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This column is part of Globe Careers' Leadership Lab series, where executives and experts share their views and advice about leadership and management. Follow us at @Globe_Careers. Find all Leadership Lab stories at

The employment and treatment of interns has been a much-debated issue in Canada in recent years, especially following an economic downturn that restricted the financial resources of many companies but didn't limit the amount of work their "human resources" had to achieve.

More recently, Ontario's Ministry of Labour ruled that the use of unpaid interns outside of an accredited academic program contravened the Employment Standards Act. While internship programs for students who are doing unpaid work for a school credit appear acceptable, the future of unpaid, non-student interns is now very much in question.

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I'll leave matters of labour policy to our elected representatives and to other government officials; however, I do believe that internship programs, done right, are valuable to both the interns and the companies they work for. I'll also make the case for the undisputed value that paid interns bring to an organization.

When it comes to interns, most people automatically think "unpaid." While we do have a few exceptions tied to specific postsecondary partnerships, almost all interns at Labatt Breweries of Canada are paid. In return, they are expected to contribute to our business operations during their internship. This allows us seek out and hire university-student interns we hope and expect will become permanent employees, often on an accelerated and steep trajectory career path.

In my experience, a successful internship program should be designed with two objectives in mind. First, it needs to provide the intern with a challenging and interesting professional experience with a focus on an actual value-added project. In a nutshell, it provides a realistic job preview.

Second, it should deliver real value through real work at the company and be a key source of the talent needed for the future – an in-depth, four-month-long "job interview" if you will. This lets the company determine whether the intern is a good cultural fit for the longer term.

For the interns, the program should give them a real-world, hands-on experience across all aspects of a successful business, while immersing the participants in the principles and culture that define the organization. To really understand the company's true character and community commitments, interns need to be involved beyond the typical workplace activities. Many organizations encourage their interns to get involved in the company's volunteer-led projects as well.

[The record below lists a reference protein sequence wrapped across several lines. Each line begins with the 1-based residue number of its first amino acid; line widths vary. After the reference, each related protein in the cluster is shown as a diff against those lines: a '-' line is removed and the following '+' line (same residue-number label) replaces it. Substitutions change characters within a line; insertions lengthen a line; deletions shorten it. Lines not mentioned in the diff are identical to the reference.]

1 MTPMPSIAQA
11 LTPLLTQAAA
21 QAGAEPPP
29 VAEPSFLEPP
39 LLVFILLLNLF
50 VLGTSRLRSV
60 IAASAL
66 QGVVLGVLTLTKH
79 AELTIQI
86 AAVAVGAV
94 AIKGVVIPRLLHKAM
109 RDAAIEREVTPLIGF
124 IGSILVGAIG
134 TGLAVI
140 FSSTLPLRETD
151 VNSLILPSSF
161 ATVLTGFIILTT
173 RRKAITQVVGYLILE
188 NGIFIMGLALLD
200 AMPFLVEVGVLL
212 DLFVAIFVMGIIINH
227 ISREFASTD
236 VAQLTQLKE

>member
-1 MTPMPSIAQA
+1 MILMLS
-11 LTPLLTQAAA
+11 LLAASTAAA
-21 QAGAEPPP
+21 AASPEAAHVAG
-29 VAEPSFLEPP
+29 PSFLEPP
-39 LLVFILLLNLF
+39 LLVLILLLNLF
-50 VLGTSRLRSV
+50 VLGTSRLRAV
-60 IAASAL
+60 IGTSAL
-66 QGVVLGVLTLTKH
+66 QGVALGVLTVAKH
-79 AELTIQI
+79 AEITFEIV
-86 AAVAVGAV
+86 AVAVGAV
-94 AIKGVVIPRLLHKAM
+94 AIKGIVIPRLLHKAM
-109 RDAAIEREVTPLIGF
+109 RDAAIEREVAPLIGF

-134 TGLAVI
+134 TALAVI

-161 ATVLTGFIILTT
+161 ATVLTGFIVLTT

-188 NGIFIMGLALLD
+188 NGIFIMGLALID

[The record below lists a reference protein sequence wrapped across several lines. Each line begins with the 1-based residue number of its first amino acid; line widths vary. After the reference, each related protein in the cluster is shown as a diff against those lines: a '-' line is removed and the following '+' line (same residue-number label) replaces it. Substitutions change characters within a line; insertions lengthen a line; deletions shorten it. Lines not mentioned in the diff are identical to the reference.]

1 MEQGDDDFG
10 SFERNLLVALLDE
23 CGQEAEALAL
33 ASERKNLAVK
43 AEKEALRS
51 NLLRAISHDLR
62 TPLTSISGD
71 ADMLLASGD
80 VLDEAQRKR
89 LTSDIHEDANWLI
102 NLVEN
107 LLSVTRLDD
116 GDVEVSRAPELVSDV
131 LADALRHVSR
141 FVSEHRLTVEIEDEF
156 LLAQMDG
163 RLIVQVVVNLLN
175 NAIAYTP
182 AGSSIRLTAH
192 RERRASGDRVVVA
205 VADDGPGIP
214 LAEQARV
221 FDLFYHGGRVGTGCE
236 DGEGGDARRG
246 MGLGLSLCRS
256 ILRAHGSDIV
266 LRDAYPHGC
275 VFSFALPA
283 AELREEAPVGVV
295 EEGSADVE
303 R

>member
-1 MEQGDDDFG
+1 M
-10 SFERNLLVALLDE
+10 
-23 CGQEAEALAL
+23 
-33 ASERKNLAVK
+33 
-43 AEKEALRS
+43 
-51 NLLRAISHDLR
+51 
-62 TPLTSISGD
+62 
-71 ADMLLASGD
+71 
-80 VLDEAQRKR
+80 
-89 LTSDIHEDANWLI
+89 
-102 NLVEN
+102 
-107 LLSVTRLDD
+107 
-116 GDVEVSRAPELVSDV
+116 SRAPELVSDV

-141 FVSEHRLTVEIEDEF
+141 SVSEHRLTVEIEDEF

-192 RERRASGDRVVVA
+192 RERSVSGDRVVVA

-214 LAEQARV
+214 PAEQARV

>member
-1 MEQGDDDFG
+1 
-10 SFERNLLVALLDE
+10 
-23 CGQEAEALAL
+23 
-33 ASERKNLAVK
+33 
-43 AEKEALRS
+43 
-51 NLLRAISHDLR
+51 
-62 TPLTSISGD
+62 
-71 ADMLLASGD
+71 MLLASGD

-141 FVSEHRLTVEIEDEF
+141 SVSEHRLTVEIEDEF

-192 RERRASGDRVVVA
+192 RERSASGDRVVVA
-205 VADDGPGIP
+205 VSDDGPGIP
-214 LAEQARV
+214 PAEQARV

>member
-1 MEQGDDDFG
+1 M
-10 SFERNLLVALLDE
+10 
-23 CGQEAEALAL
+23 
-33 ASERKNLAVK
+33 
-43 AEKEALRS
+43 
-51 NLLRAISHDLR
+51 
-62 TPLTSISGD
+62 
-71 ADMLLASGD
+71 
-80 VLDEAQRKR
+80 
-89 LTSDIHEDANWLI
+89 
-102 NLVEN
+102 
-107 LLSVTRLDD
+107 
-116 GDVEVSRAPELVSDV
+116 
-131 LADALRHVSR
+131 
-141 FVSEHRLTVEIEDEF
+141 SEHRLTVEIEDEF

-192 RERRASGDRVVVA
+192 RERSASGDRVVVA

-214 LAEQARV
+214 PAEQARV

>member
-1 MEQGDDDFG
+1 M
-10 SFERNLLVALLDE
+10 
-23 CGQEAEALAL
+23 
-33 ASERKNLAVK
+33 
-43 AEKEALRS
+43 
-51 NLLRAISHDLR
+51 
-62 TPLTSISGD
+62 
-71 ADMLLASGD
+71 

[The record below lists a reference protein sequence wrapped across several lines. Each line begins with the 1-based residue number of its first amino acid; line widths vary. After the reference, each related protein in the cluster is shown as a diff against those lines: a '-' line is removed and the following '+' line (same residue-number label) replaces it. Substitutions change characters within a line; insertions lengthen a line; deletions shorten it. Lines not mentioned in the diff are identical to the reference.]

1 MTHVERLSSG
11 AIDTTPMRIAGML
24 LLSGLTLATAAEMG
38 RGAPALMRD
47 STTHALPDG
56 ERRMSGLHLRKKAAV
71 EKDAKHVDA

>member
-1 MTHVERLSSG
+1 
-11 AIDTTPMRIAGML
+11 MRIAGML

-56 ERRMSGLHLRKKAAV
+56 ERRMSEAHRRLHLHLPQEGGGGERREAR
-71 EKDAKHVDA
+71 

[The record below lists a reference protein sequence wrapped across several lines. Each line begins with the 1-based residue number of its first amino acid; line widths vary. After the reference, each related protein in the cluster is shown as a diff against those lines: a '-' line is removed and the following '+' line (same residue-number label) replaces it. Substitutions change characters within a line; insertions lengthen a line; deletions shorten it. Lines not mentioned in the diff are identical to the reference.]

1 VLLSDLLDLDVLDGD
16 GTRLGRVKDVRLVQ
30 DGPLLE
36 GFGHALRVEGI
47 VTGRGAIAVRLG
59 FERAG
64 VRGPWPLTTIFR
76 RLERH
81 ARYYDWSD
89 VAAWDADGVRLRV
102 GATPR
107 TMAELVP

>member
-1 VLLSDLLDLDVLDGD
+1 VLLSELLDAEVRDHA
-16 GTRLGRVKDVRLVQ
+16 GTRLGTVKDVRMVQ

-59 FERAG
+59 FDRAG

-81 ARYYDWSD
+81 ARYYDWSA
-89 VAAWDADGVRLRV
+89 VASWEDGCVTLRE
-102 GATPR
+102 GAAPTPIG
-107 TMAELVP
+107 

An internship program also needs to offer mentorship, career guidance and the opportunity to map out a development path during the intern's tenure at the company. Our program begins with a thorough one-week orientation where they get a crash course on our business that covers everything from how beer is made to our management systems.

Each intern is assigned a management "supervisor" or mentor, who provides professional guidance, explains our company culture, discusses potential personal career paths, and identifies development resources and future career opportunities.

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The supervisor also holds regular one-on-one meetings with them to discuss their progress and answer any questions they might have, to walk them through their mid-term and final performance appraisals, and to help prepare for the final project presentation that is required of all interns.

For the company, interns can offer unexpected and innovative ideas that result from their school-bred skills, such as problem solving, research and analysis, and fresh creative perspectives. Interns who aren't familiar with "the way we do it here" can, and do, develop innovative ideas that tap into the company's opportunities, as well as its challenges.

There's no doubt that well-run internship programs create value for both interns and business. They get on-the-job training and a glimpse of corporate life; we get a pipeline of qualified future managers and insight into thoughts and expectations of some of Canada's most promising young adults. Just remember, the programs must be fully developed and well thought through – and most important, intern doesn't necessarily mean unpaid.

Charlie Angelakos (@c_angelakos) is vice-president of corporate affairs for Labatt Breweries of Canada.

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